In 1898 the exterior walls, which were probably face brick work, were rendered. Asbestos roofing slates were substituted for the original wooden shingles in 1908, and an earlier weatherboarded and buttressed spire was replaced by the present structure in the same year.[1]

In 1924, as a golden jubilee project, a porch designed by Brisbane architect Lange Leopold Powell was added, and some work was carried out to the foundations. It is not known if the weatherboard vestry removed in the early 1980s from the southern elevation of the chancel was part of the original construction. A free standing belfry, a picket fence and Norfolk Island pines have been removed as well.[1]

In the 1980s, a new church was constructed adjacent to the 1873-74 building. The earlier building is now principally a venue for youth activities.[1]


View from the Cross Street, 2015

This is a small brick church, now rough-cast and limewashed. Seen framed by spreading figs from the road approaching Cleveland Point, it is a simple, gothic, buttressed form, with a heavier polygonal porch.[1]

An octagonal spire stands on the southwest end of the ridge of a steep gabled roof, clad in asbestos cement slates. The spire, with pinnacle clad in smaller slates, has a lancet louvered vent to each face.[1]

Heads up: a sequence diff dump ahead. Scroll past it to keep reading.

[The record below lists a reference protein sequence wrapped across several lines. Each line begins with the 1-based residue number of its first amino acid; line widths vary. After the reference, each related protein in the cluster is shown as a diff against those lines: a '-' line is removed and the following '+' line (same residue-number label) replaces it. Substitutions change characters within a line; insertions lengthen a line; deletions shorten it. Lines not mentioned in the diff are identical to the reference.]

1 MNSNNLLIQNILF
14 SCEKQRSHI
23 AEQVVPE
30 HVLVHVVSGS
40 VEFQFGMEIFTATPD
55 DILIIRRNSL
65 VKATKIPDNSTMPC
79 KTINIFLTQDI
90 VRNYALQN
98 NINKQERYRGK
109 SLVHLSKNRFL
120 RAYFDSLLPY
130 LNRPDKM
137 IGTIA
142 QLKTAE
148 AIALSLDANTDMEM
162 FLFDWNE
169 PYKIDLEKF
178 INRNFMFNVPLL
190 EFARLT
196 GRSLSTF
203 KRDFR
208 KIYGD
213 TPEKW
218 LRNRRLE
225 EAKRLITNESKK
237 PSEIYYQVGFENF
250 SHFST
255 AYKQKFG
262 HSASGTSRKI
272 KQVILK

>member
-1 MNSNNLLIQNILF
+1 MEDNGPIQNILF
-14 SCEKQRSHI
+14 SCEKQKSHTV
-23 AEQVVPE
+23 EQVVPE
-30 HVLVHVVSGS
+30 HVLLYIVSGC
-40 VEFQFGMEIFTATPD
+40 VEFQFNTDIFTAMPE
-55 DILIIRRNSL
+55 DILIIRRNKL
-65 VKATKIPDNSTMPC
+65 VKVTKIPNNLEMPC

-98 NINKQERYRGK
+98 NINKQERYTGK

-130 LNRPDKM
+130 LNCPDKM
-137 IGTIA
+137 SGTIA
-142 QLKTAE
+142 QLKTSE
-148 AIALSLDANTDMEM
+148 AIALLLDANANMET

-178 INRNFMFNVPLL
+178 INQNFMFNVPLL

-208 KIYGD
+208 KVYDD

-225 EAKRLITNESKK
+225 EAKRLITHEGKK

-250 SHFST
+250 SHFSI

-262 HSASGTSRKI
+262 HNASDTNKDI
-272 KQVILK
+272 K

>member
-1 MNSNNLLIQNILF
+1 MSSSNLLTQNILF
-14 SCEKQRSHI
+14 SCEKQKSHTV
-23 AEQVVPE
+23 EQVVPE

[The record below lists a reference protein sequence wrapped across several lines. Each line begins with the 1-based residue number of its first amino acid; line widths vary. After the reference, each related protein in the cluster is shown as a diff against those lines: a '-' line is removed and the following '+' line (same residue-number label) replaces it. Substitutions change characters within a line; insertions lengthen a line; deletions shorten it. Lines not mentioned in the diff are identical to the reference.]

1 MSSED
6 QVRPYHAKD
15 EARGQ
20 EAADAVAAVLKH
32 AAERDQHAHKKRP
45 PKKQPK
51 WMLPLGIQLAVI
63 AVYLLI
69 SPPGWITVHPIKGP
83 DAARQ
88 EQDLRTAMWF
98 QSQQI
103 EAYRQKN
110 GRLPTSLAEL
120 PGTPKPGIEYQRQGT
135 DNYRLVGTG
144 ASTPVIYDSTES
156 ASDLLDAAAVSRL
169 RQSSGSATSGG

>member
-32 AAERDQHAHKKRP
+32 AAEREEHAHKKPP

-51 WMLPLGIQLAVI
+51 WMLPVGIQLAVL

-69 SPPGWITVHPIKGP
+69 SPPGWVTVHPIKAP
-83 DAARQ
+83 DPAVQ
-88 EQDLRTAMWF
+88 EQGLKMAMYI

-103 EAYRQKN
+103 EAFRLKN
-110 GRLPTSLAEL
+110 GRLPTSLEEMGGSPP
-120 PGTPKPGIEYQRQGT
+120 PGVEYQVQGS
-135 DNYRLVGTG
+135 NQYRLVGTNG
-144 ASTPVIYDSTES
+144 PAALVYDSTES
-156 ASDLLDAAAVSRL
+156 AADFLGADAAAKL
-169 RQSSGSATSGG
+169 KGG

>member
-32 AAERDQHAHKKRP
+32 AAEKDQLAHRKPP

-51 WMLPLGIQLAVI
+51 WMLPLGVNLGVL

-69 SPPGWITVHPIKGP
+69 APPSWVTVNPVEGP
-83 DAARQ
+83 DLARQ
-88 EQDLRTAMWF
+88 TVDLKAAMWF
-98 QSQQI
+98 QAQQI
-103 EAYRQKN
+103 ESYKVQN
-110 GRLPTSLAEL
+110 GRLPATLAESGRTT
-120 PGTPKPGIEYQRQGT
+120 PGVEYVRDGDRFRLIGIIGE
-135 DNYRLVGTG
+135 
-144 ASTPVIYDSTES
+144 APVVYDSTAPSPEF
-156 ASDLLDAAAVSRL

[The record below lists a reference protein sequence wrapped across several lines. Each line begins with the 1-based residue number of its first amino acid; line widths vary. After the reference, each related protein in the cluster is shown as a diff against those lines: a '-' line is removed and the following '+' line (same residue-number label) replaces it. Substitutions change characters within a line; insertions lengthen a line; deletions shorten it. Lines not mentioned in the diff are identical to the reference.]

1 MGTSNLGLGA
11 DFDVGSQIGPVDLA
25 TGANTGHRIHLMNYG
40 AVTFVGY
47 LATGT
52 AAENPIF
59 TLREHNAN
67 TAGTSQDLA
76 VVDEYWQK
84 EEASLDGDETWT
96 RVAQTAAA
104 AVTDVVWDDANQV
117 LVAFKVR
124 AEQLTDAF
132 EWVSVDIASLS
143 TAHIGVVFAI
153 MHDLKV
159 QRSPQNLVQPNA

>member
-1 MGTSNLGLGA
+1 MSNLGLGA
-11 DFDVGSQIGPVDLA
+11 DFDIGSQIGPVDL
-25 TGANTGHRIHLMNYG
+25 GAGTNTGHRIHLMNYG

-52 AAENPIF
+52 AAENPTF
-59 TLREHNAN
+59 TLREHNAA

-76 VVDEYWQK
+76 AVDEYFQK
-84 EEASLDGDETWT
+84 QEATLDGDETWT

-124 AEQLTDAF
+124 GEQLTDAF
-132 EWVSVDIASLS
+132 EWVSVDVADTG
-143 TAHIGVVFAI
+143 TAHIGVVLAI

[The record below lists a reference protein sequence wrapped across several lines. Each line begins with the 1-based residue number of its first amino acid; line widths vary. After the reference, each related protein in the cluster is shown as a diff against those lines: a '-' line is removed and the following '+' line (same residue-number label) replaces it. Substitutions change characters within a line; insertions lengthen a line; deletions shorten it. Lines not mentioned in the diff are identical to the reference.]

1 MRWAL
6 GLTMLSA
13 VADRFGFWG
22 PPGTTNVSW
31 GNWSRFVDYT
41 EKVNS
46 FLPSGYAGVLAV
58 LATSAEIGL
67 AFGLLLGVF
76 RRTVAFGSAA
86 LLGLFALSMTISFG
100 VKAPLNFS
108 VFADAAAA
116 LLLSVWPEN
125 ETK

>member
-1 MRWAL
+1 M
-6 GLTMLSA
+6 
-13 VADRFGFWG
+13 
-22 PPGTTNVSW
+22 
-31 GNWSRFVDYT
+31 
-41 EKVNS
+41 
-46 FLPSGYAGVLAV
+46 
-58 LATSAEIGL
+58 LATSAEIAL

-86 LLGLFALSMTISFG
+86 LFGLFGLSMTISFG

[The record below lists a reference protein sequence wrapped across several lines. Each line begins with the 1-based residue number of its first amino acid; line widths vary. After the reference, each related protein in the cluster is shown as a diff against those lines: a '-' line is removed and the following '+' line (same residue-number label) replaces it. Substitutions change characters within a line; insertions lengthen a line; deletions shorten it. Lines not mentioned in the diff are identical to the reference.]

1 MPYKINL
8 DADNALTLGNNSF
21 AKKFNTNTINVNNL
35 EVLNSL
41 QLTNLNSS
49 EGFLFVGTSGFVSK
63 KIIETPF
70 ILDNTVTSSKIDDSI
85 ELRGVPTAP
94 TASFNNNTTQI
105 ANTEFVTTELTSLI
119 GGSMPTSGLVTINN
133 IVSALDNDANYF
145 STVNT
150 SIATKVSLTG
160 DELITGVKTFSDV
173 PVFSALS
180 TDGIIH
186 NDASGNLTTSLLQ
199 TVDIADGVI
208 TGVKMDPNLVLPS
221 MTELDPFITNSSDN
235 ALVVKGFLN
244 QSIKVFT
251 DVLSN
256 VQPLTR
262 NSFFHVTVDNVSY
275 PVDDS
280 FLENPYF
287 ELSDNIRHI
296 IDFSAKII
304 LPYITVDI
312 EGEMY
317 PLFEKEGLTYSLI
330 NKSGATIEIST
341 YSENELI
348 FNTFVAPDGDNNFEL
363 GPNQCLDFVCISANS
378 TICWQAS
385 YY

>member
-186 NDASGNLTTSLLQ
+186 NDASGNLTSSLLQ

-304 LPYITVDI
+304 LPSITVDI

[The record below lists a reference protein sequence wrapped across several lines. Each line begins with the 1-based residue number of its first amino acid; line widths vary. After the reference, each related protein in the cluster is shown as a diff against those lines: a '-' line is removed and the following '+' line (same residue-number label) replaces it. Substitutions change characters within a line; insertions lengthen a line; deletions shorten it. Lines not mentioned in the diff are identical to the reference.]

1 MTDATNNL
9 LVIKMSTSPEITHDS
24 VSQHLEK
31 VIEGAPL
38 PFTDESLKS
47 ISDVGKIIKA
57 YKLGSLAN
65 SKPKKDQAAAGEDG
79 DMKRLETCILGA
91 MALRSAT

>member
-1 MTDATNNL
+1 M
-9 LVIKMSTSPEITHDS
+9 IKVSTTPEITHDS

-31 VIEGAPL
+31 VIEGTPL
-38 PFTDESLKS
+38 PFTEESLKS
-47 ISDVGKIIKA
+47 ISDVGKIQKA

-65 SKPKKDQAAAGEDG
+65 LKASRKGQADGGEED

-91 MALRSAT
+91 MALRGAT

All windows in the original church and chancel are lancet shaped. There are four tall windows each side of the nave. The northeast chancel, attached under a smaller gable, is end-lit by three stained glass windows. A smaller window is placed under the main gable, centrally above the chancel roof. In the southwest wall there are windows either side of the porch, and a smaller one, central above the porch roof.[1]

The porch, in rendered concrete, has more elaborate stepped buttresses, a hardboard ceiling and a concrete floor. A rectangular window, facing southwest, incorporates a pair of dominant lancet panes.[1]

The position of the former vestry roof, on the southeast, is indicated by marks on the external render. A timber door leading from the church to the former vestry has been removed and the opening brick- filled and rendered.[1]